Weighing Budapest against Amsterdam for my next trip, the Netherlands won out ably after effortless contemplation that sprung to mind peerless European art, worldly cuisine, cobblestone, canals and cannabis.
Compared to the striking Hungarian capital, there’s more to see and do in one of Europe’s most bristling cradles of culture, a smallish, quintessentially Old World setting marbled with a pungent contemporary tang. (And naughtily dubbed Sin City for its legal prostitution and lax marijuana laws.)
Once, in the 1600s, it was the world’s richest city; port-centric commerce flourished. Now, it’s a reservoir of humanistic riches — art, food, style, architecture. Friends of mine are so taken with the city that they’re moving to Amsterdam from Manhattan ASAP.
It’s been years since I’ve visited Amsterdam, and those times had the brevity of stopovers. Budapest’s Gothic spikiness and post-Soviet chill can wait. My destination offers popping pastel charms, including an iconic fretwork of canals lined by trees and spindly, leaning houses that seem to be jostling for room on the banks. And now there’s a lot more time.
No tulips or bicycles for me (and, alas, no Anne Frank House: tickets are plum sold out during my stay, though I’ve been there twice before), but I’m all about the hazy gold and brown Rembrandts, those Vermeers and the cornea-sizzling Van Goghs gracing the majestic Rijksmuseum and Van Gogh Museum, plus the spread of classic modern art — Haring to Kruger — at the recently reopened Stedelijk Museum.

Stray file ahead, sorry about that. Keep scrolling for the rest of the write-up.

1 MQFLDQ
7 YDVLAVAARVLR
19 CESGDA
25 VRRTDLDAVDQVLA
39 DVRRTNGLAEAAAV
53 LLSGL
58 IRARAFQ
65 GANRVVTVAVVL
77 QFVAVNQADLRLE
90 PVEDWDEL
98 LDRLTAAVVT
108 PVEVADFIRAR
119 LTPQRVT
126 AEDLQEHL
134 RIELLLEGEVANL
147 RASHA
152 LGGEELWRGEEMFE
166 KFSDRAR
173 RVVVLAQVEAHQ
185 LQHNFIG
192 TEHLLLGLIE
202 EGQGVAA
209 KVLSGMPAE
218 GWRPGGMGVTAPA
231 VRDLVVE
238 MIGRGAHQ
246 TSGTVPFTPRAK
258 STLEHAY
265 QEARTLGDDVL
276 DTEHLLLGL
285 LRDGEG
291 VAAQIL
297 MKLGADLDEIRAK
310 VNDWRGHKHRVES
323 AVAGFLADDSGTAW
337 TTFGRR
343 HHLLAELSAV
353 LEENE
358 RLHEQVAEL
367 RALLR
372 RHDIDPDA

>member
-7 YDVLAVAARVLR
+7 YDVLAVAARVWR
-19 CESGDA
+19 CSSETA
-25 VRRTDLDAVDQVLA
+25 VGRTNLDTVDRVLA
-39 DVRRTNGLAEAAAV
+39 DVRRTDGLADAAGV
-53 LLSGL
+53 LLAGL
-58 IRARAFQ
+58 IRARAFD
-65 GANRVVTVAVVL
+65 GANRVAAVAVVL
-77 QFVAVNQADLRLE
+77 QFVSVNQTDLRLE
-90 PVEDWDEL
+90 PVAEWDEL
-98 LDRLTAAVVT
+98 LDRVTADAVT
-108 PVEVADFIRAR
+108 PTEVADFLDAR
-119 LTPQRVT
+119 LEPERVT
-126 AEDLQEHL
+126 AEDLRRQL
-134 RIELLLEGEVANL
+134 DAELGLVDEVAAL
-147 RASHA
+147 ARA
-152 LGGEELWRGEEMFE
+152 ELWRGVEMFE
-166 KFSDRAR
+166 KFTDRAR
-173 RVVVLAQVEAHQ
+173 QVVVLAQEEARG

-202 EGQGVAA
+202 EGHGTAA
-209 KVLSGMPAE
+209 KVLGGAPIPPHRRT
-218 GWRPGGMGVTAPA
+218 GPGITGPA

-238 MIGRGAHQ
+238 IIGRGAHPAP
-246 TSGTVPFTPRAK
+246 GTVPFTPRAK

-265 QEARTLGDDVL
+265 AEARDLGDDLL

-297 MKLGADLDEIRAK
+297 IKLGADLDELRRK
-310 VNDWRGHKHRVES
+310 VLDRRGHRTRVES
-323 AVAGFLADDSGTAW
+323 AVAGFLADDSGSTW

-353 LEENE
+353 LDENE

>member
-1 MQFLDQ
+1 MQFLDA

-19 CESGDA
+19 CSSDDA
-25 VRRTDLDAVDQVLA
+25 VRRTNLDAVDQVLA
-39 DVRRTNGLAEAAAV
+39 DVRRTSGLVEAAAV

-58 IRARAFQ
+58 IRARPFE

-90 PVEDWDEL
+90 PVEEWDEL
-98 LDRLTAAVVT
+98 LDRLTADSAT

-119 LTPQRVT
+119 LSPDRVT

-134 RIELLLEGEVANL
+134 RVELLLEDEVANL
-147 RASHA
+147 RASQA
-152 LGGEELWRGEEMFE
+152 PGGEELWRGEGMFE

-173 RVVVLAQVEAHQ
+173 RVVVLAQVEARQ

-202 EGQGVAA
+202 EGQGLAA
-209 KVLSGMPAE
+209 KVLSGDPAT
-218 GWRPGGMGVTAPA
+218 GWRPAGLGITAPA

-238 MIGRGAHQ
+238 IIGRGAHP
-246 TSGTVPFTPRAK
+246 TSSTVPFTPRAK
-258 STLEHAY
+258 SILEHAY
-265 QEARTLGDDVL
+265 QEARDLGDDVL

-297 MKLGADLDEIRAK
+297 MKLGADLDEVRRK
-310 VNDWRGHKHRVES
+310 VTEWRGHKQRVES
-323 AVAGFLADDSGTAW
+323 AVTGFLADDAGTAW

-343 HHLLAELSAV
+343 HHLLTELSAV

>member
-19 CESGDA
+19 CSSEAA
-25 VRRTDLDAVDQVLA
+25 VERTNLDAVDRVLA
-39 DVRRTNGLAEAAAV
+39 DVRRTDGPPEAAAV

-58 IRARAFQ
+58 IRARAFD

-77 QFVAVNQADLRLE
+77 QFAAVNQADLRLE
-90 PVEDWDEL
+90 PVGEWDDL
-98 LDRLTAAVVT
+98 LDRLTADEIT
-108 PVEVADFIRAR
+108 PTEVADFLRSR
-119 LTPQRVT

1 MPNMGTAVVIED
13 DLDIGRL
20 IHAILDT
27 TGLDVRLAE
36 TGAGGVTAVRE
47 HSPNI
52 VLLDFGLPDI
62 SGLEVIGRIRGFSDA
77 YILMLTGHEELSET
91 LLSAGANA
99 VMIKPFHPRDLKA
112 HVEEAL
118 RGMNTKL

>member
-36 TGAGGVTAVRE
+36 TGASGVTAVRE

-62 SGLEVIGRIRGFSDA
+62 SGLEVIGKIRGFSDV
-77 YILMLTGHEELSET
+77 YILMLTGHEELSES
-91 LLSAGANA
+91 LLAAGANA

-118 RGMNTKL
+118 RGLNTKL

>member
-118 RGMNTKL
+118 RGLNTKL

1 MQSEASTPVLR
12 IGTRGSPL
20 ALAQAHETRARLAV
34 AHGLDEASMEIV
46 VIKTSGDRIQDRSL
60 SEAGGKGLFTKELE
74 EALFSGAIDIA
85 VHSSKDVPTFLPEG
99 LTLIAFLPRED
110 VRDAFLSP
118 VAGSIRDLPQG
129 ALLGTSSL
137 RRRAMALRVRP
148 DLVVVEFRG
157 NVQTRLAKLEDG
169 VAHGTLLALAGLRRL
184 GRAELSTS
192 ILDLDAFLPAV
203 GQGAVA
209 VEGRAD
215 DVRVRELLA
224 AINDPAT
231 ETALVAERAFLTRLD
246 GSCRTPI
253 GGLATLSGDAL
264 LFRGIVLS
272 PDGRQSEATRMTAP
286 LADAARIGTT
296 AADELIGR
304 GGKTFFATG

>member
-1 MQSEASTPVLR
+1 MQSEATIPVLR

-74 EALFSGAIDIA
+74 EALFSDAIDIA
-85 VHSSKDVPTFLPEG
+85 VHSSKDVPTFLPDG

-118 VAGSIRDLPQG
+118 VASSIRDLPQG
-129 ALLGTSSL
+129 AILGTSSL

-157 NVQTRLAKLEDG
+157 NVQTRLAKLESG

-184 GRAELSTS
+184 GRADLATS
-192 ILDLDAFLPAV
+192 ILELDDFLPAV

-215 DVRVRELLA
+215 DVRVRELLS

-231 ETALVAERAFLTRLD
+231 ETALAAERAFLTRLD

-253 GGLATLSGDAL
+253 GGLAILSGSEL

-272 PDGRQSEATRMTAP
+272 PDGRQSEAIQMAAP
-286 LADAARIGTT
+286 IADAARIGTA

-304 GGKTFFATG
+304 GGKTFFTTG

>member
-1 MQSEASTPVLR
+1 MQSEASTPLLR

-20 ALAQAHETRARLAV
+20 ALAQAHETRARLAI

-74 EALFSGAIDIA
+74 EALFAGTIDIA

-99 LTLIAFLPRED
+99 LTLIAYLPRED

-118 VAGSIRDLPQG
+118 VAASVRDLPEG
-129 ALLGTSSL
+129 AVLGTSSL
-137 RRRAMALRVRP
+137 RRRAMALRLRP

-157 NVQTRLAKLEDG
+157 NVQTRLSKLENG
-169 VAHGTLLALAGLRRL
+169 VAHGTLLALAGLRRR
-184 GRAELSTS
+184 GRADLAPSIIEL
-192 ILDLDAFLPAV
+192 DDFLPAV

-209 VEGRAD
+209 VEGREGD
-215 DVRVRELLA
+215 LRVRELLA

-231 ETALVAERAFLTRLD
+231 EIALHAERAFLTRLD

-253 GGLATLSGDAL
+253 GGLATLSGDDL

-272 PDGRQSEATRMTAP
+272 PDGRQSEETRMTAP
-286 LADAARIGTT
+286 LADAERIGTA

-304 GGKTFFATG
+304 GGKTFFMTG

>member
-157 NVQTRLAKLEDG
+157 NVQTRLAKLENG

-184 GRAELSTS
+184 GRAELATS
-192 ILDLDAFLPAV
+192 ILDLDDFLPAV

Gourmet stuffed pancakes, Indonesian bites (of which Holland is a hotbed), Dutch dishes, frites with mayo, pickled herring, European lagers and gin, or, in Dutch, jenever — that’s my menu. Cafes, pubs, maybe a sooty “coffeeshop” — those are where I will recharge.
Out of touristic obligation I’ll trot the tawdry and corny Red Light District, which stings the nostrils with damage, despair and possibly disease, and get out fast to catch a 90-minute canal boat tour run by the cheeky Those Dam Boat Guys, who encourage you to bring whatever ingestible vice you’d like. “Bring all the wine you have,” they exclaim. “Sure, it thins the blood and will kill you quicker, but I’ll be damned if it don’t make you forget the nippiness. We’ll provide the best cheap, shitty, plastic cups not very much money can buy!”
After that, a heady spin through the Heineken brewery seems mandatory, as does the Museum Vrolik, a shuddery repository of the “normal anatomy of humans, but also pathological anatomy and congenital malformations.” Meaning, contorted skeletons, chubby jarred fetuses, outlandish taxidermy and all things squishy and wrong.
I blush at how this reads like a breathless brochure by a lackey at the Amsterdam Chamber of Commerce. Part of the unseemly boosterism, the unbridled optimism, comes from the vim of nailing down a destination and the kick of anticipation. Of the simple notion of travel and gulping the exotic. Of being able to finally say: Amsterdam. Yes.